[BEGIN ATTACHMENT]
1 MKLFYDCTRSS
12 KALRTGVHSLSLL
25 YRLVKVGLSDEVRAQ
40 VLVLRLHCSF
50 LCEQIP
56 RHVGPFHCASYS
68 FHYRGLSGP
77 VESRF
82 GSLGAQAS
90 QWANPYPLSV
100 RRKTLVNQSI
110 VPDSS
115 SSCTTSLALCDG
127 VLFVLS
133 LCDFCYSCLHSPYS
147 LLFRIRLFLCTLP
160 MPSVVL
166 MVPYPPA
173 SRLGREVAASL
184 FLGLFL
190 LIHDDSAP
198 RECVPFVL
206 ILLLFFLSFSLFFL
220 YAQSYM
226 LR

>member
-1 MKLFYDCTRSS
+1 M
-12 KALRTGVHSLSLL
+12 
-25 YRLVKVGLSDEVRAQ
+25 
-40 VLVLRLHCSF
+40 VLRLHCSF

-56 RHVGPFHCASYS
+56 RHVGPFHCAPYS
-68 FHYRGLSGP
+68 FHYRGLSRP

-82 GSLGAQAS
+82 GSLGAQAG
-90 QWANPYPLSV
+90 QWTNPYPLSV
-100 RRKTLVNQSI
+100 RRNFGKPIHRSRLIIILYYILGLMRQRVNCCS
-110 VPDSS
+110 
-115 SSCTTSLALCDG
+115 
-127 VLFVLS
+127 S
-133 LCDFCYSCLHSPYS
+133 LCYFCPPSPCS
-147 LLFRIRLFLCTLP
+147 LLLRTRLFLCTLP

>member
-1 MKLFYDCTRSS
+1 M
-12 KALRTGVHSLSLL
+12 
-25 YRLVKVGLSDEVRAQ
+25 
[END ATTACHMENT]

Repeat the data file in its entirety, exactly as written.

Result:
1 MKLFYDCTRSS
12 KALRTGVHSLSLL
25 YRLVKVGLSDEVRAQ
40 VLVLRLHCSF
50 LCEQIP
56 RHVGPFHCASYS
68 FHYRGLSGP
77 VESRF
82 GSLGAQAS
90 QWANPYPLSV
100 RRKTLVNQSI
110 VPDSS
115 SSCTTSLALCDG
127 VLFVLS
133 LCDFCYSCLHSPYS
147 LLFRIRLFLCTLP
160 MPSVVL
166 MVPYPPA
173 SRLGREVAASL
184 FLGLFL
190 LIHDDSAP
198 RECVPFVL
206 ILLLFFLSFSLFFL
220 YAQSYM
226 LR

>member
-1 MKLFYDCTRSS
+1 M
-12 KALRTGVHSLSLL
+12 
-25 YRLVKVGLSDEVRAQ
+25 
-40 VLVLRLHCSF
+40 VLRLHCSF

-56 RHVGPFHCASYS
+56 RHVGPFHCAPYS
-68 FHYRGLSGP
+68 FHYRGLSRP

-82 GSLGAQAS
+82 GSLGAQAG
-90 QWANPYPLSV
+90 QWTNPYPLSV
-100 RRKTLVNQSI
+100 RRNFGKPIHRSRLIIILYYILGLMRQRVNCCS
-110 VPDSS
+110 
-115 SSCTTSLALCDG
+115 
-127 VLFVLS
+127 S
-133 LCDFCYSCLHSPYS
+133 LCYFCPPSPCS
-147 LLFRIRLFLCTLP
+147 LLLRTRLFLCTLP

>member
-1 MKLFYDCTRSS
+1 M
-12 KALRTGVHSLSLL
+12 
-25 YRLVKVGLSDEVRAQ
+25 